No Presents Please

Mumbai Stories


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9781948226905 | Paperback 5-1/2 x 8-1/4 | 240 pages Buy it Now

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9781948226912 | Ebook | 240 pages Buy it Now

Book Description

For readers of Jhumpa Lahiri and Rohinton Mistry, as well as Lorrie Moore and George Saunders, here are stories on the pathos and comedy of small–town migrants struggling to build a life in the big city, with the dream world of Bollywood never far away.

Jayant Kaikini’s gaze takes in the people in the corners of Mumbai—a bus driver who, denied vacation time, steals the bus to travel home; a slum dweller who catches cats and sells them for pharmaceutical testing; a father at his wit’s end who takes his mischievous son to a reform institution.

In this metropolis, those who seek find epiphanies in dark movie theaters, the jostle of local trains, and even in roadside keychains and lost thermos flasks. Here, in the shade of an unfinished overpass, a factory–worker and her boyfriend browse wedding invitations bearing wealthy couples’ affectations—”no presents please”—and look once more at what they own.

Translated from the Kannada by Tejaswini Niranjana, these resonant stories, recently awarded the DSC Prize for South Asian Literature, take us to photo framers, flower markets, and Irani cafes, revealing a city trading in fantasies while its strivers, eating once a day and sleeping ten to a room, hold secret ambitions close.

About the Authors

Jayant Kaikini Author Photo
© Dinesh Shenoy

Praise For This Book

Praise for Jayant KaikiniWinner of the Atta Galatta–Bangalore Literature Lifetime Achievement Award for writing in Kannada

Praise for No Presents PleaseWinner of the DSC Prize for South Asian Literature
Joint winner of the Atta Galatta–Bangalore Literature Festival Book Prize

"Tales of everyday life that open like windows onto universal truths . . . Highly recommend." —Bethanne Patrick, Literary Hub

"Kaikini makes a strong case for his brand of offbeat surrealism, proving that stories need not be attractive, reassuring or conventional to land with impact." —Cade Johnson, ZYZZYVA

"Refreshing . . . Kaikini’s stories capture Mumbai as the scattered–omnipresent influence it holds on individuals living here." —Soni Wadhwa, Asian Review of Books

"A transportive experience . . . A resonant glimpse of contemporary Mumbai through a series of powerful short stories." —Vol. 1 Brooklyn

"Set against the backdrop of Mumbai's bustling cityscape, No Presents Please reveals the isolation, beauty and yearning inherent in modern Indian life . . . With an empathetic eye and evocative language trained on the ubiquitous qualities of the human experience, Kaikini guides readers to a sense of community and connection with his characters . . . It's well worth a read."—Debbie Morrison, BookBrowse

"All of these stories, culled from Kaikini’s work between 1986 and 2006, are set in Mumbai, but the breadth of their subject matter speaks both to the diversity of the metropolis and his reach as a writer . . . His style and themes will have a familiar ring for Western audiences; there are echoes of Jhumpa Lahiri and George Saunders. But his vision of a bustling city, his sense of its drama and magical moments, is his own. A welcome introduction of a commanding writer to a wider audience." —Kirkus Reviews (starred review)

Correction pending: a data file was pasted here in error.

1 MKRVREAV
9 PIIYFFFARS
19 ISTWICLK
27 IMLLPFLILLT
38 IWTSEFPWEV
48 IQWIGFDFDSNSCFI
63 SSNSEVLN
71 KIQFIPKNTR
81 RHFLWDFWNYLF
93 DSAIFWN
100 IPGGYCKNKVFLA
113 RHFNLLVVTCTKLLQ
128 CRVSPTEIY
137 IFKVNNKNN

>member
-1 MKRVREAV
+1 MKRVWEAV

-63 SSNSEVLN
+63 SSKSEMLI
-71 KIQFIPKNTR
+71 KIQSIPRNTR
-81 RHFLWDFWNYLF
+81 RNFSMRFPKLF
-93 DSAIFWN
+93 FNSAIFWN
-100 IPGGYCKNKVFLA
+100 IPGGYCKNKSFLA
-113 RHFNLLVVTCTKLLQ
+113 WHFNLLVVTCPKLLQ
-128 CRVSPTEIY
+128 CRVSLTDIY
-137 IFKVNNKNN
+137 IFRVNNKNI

"In No Presents Please, Jayant Kaikini cracks open with tender care an extraordinary city, bursting with the ambitions of people who are anything but ordinary. In Kaikini’s deft hands, Mumbai comes to life, exquisitely rendered, as much of a character as anyone else." —Neel Patel, author of If You See Me, Don't Say Hi

"As Invisible Cities was Calvino’s ode to Venice, Jayant Kaikini’s No Presents Please is a love letter to Mumbai—its citizens, their struggles and triumphs. The language and cast of characters combine to offer readers a bouquet of rough diamonds and freshwater pearls." —Devi S. Laskar, author of The Atlas of Reds and Blues

"Like a glimpse into a crowd in which each face suddenly becomes clear, No Presents Please brilliantly illuminates ordinary lives in the modern world." —Maxim Loskutoff, author of Come West and See

"Jayant Kaikini’s stories are like portals opening from the routines of our lives into the unusual and mysterious, where everything contains unseen possibilities. For the outsiders in these stories, even the act of dreaming feels rebellious. A wonderful, and wonderfully translated, collection of stories." —Akil Kumarasamy, author of Half Gods

"In this splendid short story collection, Kaikini has captured the ethos of all that is Mumbai!" —Nitish S. Rele, Khaas Baat

"This Mumbai is not a distantly observed city. Kaikini is right there, in the midst of it, rubbing shoulders with his people, intuiting their lives and emotions through skin–touch.”—Shanta Gokhale, Mumbai Mirror

“Dense with details and gentle observations, these stories explore the lives of people we see without seeing, every single day. . . . Kaikini examines these small but brave lives with deep sympathy. He captures their voices with unerring humour; conjures up their world with exquisite precision; and recreates the strange blend of anonymity and intimacy that is so characteristic of this teeming megapolis by the sea.”—Shabnam Minwalla, The Hindu

“The collection affirms Kaikini as one of the most influential writers today.”—Nikhil Govind, The Times of India